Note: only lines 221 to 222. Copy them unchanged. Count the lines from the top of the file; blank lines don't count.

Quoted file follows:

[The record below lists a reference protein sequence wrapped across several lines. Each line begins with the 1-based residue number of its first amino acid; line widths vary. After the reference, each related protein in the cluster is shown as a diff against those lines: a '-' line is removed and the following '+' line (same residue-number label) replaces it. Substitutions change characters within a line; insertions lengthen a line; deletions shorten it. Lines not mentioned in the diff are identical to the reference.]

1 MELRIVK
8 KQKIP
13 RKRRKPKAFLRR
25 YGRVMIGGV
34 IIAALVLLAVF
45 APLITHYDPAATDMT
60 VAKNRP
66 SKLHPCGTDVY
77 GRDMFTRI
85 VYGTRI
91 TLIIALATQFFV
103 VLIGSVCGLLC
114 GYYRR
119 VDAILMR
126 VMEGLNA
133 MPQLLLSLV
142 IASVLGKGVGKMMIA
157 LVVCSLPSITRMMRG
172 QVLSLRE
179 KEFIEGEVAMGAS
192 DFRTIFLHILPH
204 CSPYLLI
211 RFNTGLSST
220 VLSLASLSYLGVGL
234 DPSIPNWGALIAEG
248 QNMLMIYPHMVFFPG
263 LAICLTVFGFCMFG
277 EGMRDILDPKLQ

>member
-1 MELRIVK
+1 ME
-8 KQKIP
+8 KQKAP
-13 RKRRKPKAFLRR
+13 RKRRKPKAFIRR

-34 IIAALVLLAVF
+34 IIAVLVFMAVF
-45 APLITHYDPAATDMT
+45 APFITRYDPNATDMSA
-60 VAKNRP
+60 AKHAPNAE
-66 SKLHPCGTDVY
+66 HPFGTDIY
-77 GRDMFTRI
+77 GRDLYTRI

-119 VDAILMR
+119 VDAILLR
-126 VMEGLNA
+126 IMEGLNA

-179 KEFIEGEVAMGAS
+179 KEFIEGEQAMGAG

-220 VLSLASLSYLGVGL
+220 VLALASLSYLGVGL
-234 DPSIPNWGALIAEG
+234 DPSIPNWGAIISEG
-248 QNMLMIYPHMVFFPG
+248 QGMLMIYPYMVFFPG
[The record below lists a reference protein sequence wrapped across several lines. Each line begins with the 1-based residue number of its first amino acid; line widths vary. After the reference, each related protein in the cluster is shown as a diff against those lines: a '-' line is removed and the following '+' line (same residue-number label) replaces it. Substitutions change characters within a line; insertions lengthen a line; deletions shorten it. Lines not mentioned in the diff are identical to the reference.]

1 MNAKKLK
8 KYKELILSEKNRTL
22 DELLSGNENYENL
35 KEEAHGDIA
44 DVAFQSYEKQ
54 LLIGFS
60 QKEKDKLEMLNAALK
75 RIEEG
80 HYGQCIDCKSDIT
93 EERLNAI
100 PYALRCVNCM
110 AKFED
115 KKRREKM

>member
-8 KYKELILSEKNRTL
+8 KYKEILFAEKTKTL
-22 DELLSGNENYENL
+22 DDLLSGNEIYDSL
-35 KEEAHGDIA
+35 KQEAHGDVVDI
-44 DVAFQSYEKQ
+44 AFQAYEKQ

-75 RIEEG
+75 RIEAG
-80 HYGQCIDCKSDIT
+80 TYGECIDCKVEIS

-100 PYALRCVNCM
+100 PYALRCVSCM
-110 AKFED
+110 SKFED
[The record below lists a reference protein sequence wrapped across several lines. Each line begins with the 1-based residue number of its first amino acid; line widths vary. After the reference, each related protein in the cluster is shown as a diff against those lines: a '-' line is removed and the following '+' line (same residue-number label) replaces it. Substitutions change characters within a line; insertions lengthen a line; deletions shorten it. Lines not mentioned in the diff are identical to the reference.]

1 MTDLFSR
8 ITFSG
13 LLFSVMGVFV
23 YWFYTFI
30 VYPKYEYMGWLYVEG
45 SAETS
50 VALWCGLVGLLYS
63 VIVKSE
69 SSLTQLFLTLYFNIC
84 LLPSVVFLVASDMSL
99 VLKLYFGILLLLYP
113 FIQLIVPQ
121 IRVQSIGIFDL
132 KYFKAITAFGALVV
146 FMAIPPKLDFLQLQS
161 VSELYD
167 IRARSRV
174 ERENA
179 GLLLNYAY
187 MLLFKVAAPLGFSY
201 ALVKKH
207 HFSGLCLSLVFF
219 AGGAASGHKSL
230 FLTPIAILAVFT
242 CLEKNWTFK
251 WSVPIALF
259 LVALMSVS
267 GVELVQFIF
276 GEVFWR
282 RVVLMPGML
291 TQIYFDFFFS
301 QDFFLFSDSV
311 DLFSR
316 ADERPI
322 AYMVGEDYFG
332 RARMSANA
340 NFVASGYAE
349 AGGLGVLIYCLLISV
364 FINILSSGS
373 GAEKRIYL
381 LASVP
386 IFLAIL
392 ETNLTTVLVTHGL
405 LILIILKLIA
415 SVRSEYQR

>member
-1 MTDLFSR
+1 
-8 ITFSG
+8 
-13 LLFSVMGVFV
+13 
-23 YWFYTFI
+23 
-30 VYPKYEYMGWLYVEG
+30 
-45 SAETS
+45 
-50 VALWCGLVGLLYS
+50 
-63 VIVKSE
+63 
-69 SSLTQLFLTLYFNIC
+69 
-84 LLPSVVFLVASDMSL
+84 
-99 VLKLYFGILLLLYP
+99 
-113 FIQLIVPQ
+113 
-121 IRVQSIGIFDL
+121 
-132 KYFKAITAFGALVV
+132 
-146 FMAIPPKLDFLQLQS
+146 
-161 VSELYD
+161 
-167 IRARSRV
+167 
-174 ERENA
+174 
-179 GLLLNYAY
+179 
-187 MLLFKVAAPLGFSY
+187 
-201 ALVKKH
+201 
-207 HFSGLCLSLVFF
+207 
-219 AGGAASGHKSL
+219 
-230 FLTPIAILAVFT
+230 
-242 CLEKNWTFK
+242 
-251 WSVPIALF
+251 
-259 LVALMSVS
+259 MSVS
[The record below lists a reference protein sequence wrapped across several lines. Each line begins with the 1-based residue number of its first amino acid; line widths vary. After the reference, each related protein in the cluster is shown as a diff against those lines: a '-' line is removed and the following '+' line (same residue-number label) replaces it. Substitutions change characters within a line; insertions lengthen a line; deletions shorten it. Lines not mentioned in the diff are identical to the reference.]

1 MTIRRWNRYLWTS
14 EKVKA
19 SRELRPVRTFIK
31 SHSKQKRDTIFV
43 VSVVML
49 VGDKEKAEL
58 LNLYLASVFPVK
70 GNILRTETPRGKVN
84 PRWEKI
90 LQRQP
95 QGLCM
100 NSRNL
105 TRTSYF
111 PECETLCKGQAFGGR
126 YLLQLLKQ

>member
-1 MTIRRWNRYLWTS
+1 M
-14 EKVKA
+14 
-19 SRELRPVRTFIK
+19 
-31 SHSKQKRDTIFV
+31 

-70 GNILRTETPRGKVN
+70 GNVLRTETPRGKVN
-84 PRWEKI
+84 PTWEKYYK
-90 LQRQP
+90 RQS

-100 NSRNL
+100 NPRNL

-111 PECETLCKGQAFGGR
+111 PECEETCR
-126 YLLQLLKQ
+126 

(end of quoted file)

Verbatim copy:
+90 RQS

-100 NSRNL